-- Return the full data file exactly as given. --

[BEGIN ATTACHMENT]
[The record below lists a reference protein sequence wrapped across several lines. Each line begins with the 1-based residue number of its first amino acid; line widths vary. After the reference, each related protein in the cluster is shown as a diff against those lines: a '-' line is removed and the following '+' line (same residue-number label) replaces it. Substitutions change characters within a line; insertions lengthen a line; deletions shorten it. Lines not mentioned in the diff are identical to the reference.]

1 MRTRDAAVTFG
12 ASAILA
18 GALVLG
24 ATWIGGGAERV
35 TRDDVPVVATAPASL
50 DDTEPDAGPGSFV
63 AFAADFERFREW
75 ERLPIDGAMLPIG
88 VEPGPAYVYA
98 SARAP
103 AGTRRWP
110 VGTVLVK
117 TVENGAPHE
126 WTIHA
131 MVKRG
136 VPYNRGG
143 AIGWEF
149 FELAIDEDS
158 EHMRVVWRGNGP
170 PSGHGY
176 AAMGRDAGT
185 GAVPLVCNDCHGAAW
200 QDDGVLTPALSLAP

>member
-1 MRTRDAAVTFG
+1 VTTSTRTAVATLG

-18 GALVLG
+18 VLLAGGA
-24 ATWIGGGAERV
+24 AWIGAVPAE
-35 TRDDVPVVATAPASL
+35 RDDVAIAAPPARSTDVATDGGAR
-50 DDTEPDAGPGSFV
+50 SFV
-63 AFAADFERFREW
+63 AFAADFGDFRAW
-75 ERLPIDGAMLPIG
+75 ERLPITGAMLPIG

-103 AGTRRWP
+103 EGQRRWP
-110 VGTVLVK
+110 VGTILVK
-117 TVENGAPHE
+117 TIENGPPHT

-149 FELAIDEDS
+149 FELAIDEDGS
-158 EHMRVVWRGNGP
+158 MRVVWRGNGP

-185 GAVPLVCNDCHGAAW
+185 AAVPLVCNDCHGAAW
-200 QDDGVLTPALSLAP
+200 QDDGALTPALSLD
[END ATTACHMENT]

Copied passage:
[The record below lists a reference protein sequence wrapped across several lines. Each line begins with the 1-based residue number of its first amino acid; line widths vary. After the reference, each related protein in the cluster is shown as a diff against those lines: a '-' line is removed and the following '+' line (same residue-number label) replaces it. Substitutions change characters within a line; insertions lengthen a line; deletions shorten it. Lines not mentioned in the diff are identical to the reference.]

1 MRTRDAAVTFG
12 ASAILA
18 GALVLG
24 ATWIGGGAERV
35 TRDDVPVVATAPASL
50 DDTEPDAGPGSFV
63 AFAADFERFREW
75 ERLPIDGAMLPIG
88 VEPGPAYVYA
98 SARAP
103 AGTRRWP
110 VGTVLVK
117 TVENGAPHE
126 WTIHA
131 MVKRG
136 VPYNRGG
143 AIGWEF
149 FELAIDEDS
158 EHMRVVWRGNGP
170 PSGHGY
176 AAMGRDAGT
185 GAVPLVCNDCHGAAW
200 QDDGVLTPALSLAP

>member
-1 MRTRDAAVTFG
+1 VTTSTRTAVATLG

-18 GALVLG
+18 VLLAGGA
-24 ATWIGGGAERV
+24 AWIGAVPAE
-35 TRDDVPVVATAPASL
+35 RDDVAIAAPPARSTDVATDGGAR
-50 DDTEPDAGPGSFV
+50 SFV
-63 AFAADFERFREW
+63 AFAADFGDFRAW
-75 ERLPIDGAMLPIG
+75 ERLPITGAMLPIG

-103 AGTRRWP
+103 EGQRRWP
-110 VGTVLVK
+110 VGTILVK
-117 TVENGAPHE
+117 TIENGPPHT

-149 FELAIDEDS
+149 FELAIDEDGS
-158 EHMRVVWRGNGP
+158 MRVVWRGNGP

-185 GAVPLVCNDCHGAAW
+185 AAVPLVCNDCHGAAW
-200 QDDGVLTPALSLAP
+200 QDDGALTPALSLD